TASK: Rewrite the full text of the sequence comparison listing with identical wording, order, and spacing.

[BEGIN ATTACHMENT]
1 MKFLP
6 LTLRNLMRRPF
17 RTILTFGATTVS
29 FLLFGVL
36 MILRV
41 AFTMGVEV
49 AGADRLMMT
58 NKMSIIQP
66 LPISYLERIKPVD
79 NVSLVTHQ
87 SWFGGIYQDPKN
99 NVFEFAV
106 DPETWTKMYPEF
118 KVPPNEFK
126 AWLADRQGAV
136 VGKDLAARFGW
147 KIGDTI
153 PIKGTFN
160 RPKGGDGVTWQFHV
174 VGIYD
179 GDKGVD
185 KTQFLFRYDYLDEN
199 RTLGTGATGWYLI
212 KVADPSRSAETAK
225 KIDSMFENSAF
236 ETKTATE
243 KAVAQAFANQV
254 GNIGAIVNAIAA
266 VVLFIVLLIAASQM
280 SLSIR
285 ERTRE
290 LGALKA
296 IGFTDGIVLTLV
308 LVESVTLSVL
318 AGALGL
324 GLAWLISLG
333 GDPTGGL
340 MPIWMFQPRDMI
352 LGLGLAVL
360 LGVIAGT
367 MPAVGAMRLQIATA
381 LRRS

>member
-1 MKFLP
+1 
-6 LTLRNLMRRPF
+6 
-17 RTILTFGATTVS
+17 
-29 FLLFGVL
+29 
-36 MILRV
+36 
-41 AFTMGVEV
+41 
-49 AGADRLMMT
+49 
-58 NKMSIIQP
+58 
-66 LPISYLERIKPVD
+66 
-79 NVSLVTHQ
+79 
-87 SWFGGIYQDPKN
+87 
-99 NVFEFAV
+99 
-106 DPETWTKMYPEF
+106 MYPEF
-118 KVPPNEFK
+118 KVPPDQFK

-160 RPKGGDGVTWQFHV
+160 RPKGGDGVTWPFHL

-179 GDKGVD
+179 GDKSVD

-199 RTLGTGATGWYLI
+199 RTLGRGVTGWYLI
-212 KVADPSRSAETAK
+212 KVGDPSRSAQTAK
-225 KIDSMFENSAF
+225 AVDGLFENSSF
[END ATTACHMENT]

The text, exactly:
1 MKFLP
6 LTLRNLMRRPF
17 RTILTFGATTVS
29 FLLFGVL
36 MILRV
41 AFTMGVEV
49 AGADRLMMT
58 NKMSIIQP
66 LPISYLERIKPVD
79 NVSLVTHQ
87 SWFGGIYQDPKN
99 NVFEFAV
106 DPETWTKMYPEF
118 KVPPNEFK
126 AWLADRQGAV
136 VGKDLAARFGW
147 KIGDTI
153 PIKGTFN
160 RPKGGDGVTWQFHV
174 VGIYD
179 GDKGVD
185 KTQFLFRYDYLDEN
199 RTLGTGATGWYLI
212 KVADPSRSAETAK
225 KIDSMFENSAF
236 ETKTATE
243 KAVAQAFANQV
254 GNIGAIVNAIAA
266 VVLFIVLLIAASQM
280 SLSIR
285 ERTRE
290 LGALKA
296 IGFTDGIVLTLV
308 LVESVTLSVL
318 AGALGL
324 GLAWLISLG
333 GDPTGGL
340 MPIWMFQPRDMI
352 LGLGLAVL
360 LGVIAGT
367 MPAVGAMRLQIATA
381 LRRS

>member
-1 MKFLP
+1 
-6 LTLRNLMRRPF
+6 
-17 RTILTFGATTVS
+17 
-29 FLLFGVL
+29 
-36 MILRV
+36 
-41 AFTMGVEV
+41 
-49 AGADRLMMT
+49 
-58 NKMSIIQP
+58 
-66 LPISYLERIKPVD
+66 
-79 NVSLVTHQ
+79 
-87 SWFGGIYQDPKN
+87 
-99 NVFEFAV
+99 
-106 DPETWTKMYPEF
+106 MYPEF
-118 KVPPNEFK
+118 KVPPDQFK

-160 RPKGGDGVTWQFHV
+160 RPKGGDGVTWPFHL

-179 GDKGVD
+179 GDKSVD

-199 RTLGTGATGWYLI
+199 RTLGRGVTGWYLI
-212 KVADPSRSAETAK
+212 KVGDPSRSAQTAK
-225 KIDSMFENSAF
+225 AVDGLFENSSF